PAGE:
Should the CPS pay Nigel Evans’ Legal Costs?

by Ray_North on April 14, 2014

Nigel evansNigel Evans has been acquitted of everything he was accused of. Ok. Fair enough. Good luck to the man, I hope he now goes on to live a very nice and productive life.

As George East said, rightly, on these pages last week, the charges were bought by the CPS because they had taken an objective view of the evidence and the allegation and felt, rightly, that charges had to follow.

Now however, Nigel Evans has taken to the airwaves to tell everyone who will listen how hard-done by he has been and how the CPS should now pay his legal expenses of £130,000. He says that this will teach the CPS to only pursue cases that are worthy.

Hmm. It’s an interesting point that he raises.

As regular readers know, I spend most of my days defending those accused of criminal acts. Occasionally, I win my trials. Upon acquittal, I am able to make an application for the defendant’s ‘out of pocket expenses’ which amounts, effectively, to his bus fare or any car parking and petrol he’s had to fork out for.

Sometimes, those who I’ve defended say to me, ‘hold on, I’ve spent the last nine months of my life waiting for this trial, is there any recompense for me?’ And I have to tell them that there isn’t unless they wanted to chance their arm in the civil courts and make a claim for malicious prosecution or similar, which I tell them would probably be futile and expensive.

Earlier this year, I defended a young man who was accused of harassment against his former girlfriend – as he had previous conviction for the same offence, he was remanded into custody. The nature of the allegation was that he had sent his ex a message on social media – he told me, just as he told the police on arrest that it wasn’t him and that they should check the IP address of his computer and the computer that sent the messages. A year later, someone got round to doing that and they realised that he couldn’t be the culprit, and so, after a year in HMP Liverpool, my client was released without a blemish on his name.

I went to see him – was he happy? Well, he was happy to be going home, but he was pissed off at having wasted a year of his life in prison for a crime that he was utterly innocent of. ‘Can I get any compo?’ he asked and I told him that he couldn’t. He shrugged his shoulders and we parted. In reality, if anyone has a good case for compensation, it would be him, because the case against him, could be proved either way fairly quickly and comprehensively, and the failure to do so, was no fault of his.

Nigel Evans’ case is different, because it goes to the heart of why we don’t give money to those who are acquitted at trial. In cases like the one involving Nigel Evans – the issue lies in the credibility of witnesses and that, ultimate, is a matter for a jury. Imagine if the CPS refused to prosecute sex cases because they were a bit fearful of putting a witness before a jury and even more fearful of getting stung for costs – the overriding objective of the CPS is and must remain to treat every person who makes an allegation in an objective way and any decision to charge must be made following an objective consideration of the evidence, not on the potential cost if there is a not guilty verdict. Now, Nigel Evans, whether he likes it or not, was accused of a crime by a number of people. It turns out that he had done nothing criminally wrong – the system of justice has worked properly: the evidence was gathered, presented and tested before a jury, who reached their verdict.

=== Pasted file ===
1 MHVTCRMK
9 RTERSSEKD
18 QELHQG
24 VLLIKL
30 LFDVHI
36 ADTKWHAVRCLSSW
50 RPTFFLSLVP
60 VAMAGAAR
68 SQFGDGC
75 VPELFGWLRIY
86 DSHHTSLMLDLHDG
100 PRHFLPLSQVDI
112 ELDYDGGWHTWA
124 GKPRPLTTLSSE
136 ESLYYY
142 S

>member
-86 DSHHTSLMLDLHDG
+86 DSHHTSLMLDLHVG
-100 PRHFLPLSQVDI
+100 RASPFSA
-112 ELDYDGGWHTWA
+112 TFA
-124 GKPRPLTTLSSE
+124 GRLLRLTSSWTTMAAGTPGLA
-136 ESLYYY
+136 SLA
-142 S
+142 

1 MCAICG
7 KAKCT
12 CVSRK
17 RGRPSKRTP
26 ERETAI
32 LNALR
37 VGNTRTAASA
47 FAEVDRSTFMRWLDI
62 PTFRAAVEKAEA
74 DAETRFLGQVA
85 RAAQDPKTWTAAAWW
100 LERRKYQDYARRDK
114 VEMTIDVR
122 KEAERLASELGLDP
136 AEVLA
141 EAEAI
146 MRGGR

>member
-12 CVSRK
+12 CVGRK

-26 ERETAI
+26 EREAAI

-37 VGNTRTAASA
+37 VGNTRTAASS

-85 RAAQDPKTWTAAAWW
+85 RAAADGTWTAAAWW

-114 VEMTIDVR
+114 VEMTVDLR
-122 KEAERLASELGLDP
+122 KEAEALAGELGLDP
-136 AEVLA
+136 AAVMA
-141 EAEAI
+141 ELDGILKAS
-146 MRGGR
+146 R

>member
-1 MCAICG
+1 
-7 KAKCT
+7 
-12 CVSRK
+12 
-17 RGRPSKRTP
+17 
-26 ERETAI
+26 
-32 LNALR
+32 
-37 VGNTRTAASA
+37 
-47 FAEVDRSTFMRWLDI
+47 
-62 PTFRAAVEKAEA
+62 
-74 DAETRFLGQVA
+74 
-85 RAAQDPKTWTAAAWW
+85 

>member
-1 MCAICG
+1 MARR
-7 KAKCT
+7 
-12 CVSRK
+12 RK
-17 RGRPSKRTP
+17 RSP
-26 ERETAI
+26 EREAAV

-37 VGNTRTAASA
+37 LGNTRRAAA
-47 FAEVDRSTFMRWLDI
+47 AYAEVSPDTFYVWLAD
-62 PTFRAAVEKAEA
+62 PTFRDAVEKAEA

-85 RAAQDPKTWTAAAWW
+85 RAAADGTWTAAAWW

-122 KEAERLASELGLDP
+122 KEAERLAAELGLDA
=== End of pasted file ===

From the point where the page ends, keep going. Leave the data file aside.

If Nigel Evans had been my client, I would have quoted the great Mick Jones, to him, ‘Nige,’ I would have said, ‘well done, keep your head down, and stay free.’

{ 3 comments… read them below or add one }

Mike Killingworth April 16, 2014 at 6:31 am

Ray, I’m appalled. Not with the system, but with you.

You had a client against whom there was not a shred of evidence, who spent a year remanded in custody (and I accept that that may well have been a year in which he wasn’t getting up to other mischief, but you of all people should know that’s irrelevant) because the prosecution was either lazy or incompetent, and you didn’t even point him towards the NCCL or a friendly journalist?

Now look me in the eye – as far as you can online – and tell me that if it had been your kid brother you’d’ve behaved exactly the same. To save you the trouble, I’ll tell you now that I wouldn’t believe you.

Reply

Ray North April 16, 2014 at 9:36 am

Ah, Mike, if it was only that easy.
Clearly my account doesn’t do the case justice – but, trust me, there was a prima facie case against my client right up until the moment when someone was bothered to check the IP address of the computer that had been used to send the messages, that were the subject of the complaint. The point I make that in a case like that, when the CPS could have obtained definitive evidence there may be a case for compensating acquitted defendants, but, in a case where the whole allegation depends upon the credibility of a witness then there is less of a case because that is a matter for a jury, rather than a lawyer.

Reply

Mike Killingworth April 16, 2014 at 5:16 pm

Well, Ray, obviously you haven’t done the case justice: as you tell the story there’s a prima facie alibi – I’ll just have to accept that there was a good reason no one checked it for a year. :(

Reply

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